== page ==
What a terribly difficult and possibly unhelpful question to ask. Let's get something very important out of the way first. Your emotions are vital to give you an insight into what you are willing or able to cope with and to flag issues that are more important to you than you immediately might credit. For instance, your mother might elicit some seriously overwhelming emotions from you when you receive a perceived insult. However, how much of that emotion is an artifact of a complicated relationship, and how much of it is reflective of her manipulative ways, her lack of insight or a real intent to harm you? How do you then deal with the fall out of this incident.
What is a better question then? One that directs your thoughts in a more constructive way. I usually speak to clients about their tendency to discard their judgement just because their emotions are strong. While feelings of stress and anxiety can cloud our judgement, that does not necessarily mean your emotions aren't flagging a real issue. The real problem is the emotional amplification of that issue and how that might blind a client to the truth inherent to that reaction. Following on from the previous example, does the client's reaction to her mother's perceived insult really point to her mother's intent to harm in that specific situation or to an ingrained habit of communicating that needs to be addressed.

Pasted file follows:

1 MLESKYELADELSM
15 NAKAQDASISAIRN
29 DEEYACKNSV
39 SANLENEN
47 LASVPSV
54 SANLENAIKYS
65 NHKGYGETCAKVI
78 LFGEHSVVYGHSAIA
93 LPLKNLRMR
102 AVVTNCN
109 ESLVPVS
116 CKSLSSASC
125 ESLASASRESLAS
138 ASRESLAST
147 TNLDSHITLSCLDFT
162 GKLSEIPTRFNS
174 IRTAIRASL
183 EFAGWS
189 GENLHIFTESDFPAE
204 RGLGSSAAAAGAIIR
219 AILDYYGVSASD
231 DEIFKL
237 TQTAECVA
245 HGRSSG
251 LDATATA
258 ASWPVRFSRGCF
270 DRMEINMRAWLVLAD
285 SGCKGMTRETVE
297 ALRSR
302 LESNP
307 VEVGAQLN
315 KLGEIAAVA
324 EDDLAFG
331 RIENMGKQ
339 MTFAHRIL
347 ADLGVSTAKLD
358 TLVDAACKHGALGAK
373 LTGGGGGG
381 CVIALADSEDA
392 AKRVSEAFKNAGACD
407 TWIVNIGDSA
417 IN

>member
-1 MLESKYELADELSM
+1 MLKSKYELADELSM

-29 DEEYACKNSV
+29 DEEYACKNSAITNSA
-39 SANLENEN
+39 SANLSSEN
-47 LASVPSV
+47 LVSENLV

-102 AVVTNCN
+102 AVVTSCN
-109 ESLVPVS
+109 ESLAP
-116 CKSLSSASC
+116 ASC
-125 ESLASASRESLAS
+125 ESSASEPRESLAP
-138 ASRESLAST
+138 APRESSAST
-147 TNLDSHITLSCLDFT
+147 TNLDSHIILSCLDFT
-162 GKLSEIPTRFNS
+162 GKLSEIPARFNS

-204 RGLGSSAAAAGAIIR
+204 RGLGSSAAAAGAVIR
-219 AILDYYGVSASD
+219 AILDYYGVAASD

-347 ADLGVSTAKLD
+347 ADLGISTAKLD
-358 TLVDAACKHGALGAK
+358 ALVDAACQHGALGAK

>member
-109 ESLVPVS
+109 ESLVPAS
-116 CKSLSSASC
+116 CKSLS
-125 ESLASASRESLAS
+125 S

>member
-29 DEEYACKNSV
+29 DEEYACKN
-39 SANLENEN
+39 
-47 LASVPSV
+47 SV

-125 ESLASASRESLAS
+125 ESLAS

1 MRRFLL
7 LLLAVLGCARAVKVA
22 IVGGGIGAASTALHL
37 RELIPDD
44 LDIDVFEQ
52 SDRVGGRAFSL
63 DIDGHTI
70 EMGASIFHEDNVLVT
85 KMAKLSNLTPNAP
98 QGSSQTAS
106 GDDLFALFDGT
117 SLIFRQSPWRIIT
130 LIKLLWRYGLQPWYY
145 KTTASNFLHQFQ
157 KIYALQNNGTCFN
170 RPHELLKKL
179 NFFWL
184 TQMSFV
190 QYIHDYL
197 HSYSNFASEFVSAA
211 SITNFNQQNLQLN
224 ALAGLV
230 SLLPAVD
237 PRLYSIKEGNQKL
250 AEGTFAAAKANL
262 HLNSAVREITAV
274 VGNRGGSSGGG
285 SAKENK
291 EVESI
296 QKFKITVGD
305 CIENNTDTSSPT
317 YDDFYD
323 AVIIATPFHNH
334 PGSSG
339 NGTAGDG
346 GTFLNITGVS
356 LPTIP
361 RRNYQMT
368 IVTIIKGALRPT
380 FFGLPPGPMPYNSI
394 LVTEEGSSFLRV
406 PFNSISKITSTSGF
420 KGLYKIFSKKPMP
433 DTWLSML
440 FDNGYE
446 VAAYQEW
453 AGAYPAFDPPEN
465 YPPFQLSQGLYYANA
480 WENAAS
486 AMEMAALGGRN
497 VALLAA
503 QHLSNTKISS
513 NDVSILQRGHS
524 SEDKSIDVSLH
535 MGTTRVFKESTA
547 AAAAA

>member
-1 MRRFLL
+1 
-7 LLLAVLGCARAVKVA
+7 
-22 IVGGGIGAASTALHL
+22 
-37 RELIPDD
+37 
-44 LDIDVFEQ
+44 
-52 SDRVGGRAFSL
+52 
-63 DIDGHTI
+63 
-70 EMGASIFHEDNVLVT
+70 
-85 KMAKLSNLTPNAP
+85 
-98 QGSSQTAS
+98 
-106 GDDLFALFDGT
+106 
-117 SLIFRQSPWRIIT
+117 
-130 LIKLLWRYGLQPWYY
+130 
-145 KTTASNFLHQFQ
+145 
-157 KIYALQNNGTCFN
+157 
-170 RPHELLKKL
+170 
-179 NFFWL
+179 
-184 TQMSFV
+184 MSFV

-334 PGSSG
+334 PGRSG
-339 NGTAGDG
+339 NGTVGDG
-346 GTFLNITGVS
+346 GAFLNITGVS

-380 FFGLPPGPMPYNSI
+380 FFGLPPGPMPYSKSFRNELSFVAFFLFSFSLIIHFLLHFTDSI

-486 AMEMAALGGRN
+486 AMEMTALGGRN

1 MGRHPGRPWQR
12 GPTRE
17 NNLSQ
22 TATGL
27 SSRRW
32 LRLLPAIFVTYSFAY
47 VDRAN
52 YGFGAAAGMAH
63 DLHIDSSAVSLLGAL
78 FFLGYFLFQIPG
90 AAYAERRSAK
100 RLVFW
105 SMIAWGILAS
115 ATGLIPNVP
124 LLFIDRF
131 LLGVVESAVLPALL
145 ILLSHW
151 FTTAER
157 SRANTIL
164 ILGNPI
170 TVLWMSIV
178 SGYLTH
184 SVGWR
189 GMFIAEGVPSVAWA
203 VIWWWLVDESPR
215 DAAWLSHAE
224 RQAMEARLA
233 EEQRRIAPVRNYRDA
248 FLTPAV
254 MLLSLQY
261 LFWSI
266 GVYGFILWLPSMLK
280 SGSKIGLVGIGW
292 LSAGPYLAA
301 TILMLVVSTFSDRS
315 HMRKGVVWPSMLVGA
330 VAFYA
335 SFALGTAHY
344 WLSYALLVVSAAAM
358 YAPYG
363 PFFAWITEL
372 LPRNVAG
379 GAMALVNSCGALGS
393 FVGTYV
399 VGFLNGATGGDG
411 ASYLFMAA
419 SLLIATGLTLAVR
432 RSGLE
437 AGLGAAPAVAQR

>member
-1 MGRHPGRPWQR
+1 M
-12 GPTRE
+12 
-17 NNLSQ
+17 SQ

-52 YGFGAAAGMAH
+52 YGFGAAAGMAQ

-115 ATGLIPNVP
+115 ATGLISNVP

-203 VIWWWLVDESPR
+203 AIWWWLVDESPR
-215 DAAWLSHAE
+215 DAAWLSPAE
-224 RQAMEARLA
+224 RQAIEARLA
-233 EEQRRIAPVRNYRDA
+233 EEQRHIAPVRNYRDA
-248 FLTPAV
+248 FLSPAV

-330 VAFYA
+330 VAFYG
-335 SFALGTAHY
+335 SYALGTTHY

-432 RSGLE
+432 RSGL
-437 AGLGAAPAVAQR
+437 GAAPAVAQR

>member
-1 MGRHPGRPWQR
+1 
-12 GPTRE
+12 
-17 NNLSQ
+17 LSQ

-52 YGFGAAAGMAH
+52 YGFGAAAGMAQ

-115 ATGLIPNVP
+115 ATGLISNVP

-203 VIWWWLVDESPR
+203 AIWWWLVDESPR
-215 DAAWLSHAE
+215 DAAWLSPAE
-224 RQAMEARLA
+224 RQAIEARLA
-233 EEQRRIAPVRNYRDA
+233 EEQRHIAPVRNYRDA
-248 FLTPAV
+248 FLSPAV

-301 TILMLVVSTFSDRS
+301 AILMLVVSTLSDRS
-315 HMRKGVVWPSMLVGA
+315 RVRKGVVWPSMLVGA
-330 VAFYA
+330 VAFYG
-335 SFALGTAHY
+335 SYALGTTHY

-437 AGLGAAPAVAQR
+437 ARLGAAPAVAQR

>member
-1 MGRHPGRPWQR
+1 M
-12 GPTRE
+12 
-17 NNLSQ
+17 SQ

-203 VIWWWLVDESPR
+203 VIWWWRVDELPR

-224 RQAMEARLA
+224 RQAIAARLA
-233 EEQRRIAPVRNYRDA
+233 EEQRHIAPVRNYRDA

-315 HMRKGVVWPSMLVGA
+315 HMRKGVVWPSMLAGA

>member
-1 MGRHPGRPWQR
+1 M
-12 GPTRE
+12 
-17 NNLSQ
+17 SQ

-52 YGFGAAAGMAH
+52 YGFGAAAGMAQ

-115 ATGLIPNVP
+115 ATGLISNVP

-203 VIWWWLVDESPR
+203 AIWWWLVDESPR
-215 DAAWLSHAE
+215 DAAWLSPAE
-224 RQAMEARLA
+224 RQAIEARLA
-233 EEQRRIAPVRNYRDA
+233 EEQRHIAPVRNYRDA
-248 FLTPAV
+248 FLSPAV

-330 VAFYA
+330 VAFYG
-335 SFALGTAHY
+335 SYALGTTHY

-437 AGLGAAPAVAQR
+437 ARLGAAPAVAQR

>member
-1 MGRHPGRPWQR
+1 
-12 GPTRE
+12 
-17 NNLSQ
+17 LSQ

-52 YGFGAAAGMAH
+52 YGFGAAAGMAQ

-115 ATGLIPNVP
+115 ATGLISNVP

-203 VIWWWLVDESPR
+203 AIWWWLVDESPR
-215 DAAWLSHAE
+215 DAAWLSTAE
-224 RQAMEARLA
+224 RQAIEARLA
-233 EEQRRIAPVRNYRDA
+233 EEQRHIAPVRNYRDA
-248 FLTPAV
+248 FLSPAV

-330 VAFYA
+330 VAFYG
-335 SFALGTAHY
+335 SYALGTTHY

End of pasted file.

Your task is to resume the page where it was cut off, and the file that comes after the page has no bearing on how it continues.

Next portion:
Emotions are the flag that marks the area where your rational mind would be well served to intervene. Unfortunately, the flag has been planted in deep soil, and it is your responsibility to check each layer that has been plunged through before making a decision to react (unless of course you're at immediate physical threat or are being directly abused in some emotional way, such as name-calling or character assassination). The best way to do this is ask twice "Why does this make me angry/anxious/scared". Once for the immediately obvious reason, twice for "that Other Reason" that might help you deliver your reaction in a more measured way to the person you are trying to communicate with.
What is your "Other Reason"? How can you let this delay your immediate response and think a little deeper and soothe that anger? More in next week's blog.